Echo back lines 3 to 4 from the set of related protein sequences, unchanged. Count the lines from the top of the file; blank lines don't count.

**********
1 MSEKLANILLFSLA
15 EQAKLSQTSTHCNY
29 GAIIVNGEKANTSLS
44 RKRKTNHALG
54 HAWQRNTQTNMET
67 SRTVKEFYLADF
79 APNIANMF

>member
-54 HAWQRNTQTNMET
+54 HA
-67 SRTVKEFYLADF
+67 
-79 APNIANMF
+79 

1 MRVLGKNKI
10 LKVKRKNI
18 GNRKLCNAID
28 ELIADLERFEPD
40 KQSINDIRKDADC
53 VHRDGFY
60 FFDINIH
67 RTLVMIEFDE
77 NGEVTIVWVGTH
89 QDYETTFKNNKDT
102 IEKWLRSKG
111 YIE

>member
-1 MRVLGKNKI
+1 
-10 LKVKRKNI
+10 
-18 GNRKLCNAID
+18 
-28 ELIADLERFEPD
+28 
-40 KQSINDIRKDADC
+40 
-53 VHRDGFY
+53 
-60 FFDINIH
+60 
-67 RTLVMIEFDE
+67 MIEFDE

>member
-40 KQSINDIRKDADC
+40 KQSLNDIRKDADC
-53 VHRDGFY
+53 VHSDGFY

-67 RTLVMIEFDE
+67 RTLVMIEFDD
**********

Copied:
29 GAIIVNGEKANTSLS
44 RKRKTNHALG